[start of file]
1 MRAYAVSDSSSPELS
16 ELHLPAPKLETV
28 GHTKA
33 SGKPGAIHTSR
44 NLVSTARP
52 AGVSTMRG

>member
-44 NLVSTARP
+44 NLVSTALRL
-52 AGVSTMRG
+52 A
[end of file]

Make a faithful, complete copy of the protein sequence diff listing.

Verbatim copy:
1 MRAYAVSDSSSPELS
16 ELHLPAPKLETV
28 GHTKA
33 SGKPGAIHTSR
44 NLVSTARP
52 AGVSTMRG

>member
-44 NLVSTARP
+44 NLVSTALRL
-52 AGVSTMRG
+52 A